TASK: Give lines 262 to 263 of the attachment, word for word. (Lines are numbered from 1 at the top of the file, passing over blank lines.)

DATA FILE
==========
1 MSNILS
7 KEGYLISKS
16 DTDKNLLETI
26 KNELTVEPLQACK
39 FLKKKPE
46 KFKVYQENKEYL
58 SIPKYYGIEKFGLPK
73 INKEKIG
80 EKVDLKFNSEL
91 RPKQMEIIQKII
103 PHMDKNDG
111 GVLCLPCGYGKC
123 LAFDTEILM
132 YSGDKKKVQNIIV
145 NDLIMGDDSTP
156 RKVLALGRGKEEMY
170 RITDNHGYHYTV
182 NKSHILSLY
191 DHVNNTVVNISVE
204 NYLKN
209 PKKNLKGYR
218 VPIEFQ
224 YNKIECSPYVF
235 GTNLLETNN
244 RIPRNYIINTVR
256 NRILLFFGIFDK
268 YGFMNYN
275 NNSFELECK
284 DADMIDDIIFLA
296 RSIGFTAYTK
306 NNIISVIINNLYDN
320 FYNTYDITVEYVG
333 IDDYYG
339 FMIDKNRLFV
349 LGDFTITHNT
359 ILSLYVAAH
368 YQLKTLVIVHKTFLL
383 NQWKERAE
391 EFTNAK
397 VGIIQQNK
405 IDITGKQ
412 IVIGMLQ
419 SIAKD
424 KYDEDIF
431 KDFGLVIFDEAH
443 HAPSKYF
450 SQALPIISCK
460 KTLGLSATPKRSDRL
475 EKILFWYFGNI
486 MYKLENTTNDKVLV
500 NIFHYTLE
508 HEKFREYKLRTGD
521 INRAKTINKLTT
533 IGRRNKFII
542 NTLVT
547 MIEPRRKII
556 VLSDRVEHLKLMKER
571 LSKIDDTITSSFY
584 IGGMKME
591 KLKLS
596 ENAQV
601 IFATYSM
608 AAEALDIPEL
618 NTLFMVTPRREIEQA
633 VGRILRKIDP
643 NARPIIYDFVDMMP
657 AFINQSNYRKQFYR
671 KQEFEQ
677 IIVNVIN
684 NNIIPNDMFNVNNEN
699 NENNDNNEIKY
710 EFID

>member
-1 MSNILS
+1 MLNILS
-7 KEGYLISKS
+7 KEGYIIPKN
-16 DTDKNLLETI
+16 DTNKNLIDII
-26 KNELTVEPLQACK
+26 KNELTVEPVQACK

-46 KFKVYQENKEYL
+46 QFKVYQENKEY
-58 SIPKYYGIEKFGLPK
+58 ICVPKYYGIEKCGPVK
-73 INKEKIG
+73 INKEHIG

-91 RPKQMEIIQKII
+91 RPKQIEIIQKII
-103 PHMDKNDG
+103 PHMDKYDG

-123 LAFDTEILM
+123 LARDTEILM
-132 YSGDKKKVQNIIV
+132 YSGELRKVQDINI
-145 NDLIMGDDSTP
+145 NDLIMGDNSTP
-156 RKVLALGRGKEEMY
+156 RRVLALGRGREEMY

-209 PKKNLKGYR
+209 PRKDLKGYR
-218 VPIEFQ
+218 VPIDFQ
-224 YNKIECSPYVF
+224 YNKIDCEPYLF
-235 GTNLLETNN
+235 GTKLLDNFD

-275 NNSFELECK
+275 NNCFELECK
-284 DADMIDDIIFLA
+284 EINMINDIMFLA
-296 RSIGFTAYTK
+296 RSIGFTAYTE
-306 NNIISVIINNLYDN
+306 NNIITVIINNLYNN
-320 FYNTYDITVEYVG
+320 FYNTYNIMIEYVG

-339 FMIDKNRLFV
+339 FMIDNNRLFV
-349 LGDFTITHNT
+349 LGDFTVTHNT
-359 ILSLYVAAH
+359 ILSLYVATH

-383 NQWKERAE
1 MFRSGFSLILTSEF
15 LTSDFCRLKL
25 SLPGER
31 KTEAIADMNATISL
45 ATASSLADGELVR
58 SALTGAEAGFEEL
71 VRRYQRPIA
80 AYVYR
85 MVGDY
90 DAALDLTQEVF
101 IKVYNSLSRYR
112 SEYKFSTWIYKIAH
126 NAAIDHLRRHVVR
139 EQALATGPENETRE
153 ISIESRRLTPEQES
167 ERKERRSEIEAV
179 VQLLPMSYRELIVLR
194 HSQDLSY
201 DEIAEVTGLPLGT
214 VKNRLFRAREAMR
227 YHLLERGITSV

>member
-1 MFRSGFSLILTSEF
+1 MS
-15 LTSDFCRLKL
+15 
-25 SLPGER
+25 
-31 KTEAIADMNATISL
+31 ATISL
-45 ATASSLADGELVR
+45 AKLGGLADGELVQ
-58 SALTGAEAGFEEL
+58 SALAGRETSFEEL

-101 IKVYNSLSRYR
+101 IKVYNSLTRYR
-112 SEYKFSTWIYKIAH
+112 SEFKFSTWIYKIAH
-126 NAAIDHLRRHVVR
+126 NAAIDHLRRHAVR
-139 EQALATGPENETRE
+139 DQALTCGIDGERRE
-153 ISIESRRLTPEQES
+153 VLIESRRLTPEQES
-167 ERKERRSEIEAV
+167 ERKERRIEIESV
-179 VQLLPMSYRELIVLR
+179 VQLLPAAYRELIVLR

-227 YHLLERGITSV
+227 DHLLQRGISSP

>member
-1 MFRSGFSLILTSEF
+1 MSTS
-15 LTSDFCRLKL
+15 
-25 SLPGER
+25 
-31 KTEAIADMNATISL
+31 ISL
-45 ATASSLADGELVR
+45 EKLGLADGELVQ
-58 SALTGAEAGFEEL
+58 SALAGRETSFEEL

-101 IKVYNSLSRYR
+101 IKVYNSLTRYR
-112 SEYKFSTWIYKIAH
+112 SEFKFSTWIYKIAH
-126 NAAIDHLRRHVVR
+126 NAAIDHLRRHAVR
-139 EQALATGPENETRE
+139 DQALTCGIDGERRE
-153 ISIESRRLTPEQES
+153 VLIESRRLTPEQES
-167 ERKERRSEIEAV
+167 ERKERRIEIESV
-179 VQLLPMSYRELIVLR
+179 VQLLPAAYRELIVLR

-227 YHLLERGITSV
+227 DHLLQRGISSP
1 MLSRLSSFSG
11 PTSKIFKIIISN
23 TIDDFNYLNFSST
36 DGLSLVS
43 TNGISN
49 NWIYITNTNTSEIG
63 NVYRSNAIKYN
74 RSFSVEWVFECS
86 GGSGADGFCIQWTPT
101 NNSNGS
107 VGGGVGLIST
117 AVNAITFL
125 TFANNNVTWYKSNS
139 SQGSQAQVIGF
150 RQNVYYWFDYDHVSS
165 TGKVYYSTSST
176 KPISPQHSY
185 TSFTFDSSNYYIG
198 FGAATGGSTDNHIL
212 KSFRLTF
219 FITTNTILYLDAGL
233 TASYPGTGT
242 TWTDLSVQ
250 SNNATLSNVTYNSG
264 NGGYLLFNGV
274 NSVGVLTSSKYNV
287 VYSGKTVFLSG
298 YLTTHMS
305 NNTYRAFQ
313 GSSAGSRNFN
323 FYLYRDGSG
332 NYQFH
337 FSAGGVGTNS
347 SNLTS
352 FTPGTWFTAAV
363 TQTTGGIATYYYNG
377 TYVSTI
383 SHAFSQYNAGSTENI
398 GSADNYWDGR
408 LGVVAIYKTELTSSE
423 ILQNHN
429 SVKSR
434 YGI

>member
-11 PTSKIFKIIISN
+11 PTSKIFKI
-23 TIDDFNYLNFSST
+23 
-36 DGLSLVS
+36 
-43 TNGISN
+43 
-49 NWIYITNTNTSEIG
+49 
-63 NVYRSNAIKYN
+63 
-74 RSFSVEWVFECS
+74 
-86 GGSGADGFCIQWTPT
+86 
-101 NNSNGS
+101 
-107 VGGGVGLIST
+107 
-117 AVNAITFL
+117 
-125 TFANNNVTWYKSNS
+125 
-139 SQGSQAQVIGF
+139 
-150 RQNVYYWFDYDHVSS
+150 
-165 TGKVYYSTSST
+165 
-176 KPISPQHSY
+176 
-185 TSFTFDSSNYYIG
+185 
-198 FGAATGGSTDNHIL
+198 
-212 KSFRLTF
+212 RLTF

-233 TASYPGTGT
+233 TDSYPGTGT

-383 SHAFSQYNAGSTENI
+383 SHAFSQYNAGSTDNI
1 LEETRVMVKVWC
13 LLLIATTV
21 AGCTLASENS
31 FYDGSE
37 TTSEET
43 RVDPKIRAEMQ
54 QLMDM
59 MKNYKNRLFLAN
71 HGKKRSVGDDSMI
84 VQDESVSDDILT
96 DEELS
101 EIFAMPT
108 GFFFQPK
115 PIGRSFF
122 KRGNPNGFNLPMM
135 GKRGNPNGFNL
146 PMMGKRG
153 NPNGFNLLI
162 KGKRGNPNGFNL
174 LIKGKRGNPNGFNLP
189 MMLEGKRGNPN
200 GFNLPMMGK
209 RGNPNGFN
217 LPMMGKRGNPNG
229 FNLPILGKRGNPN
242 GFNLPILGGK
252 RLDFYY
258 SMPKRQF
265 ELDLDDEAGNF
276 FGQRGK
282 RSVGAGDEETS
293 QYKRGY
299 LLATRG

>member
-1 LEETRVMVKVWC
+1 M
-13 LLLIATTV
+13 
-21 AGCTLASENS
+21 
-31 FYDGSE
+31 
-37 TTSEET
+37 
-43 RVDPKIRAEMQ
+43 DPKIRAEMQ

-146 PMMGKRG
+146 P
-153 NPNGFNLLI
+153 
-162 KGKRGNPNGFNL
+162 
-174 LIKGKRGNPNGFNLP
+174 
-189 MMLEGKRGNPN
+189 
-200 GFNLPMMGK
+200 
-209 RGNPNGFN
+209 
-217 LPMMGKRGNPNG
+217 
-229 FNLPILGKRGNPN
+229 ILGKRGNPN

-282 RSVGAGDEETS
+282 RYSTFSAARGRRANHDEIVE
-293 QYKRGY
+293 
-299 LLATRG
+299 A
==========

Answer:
-86 GGSGADGFCIQWTPT
+86 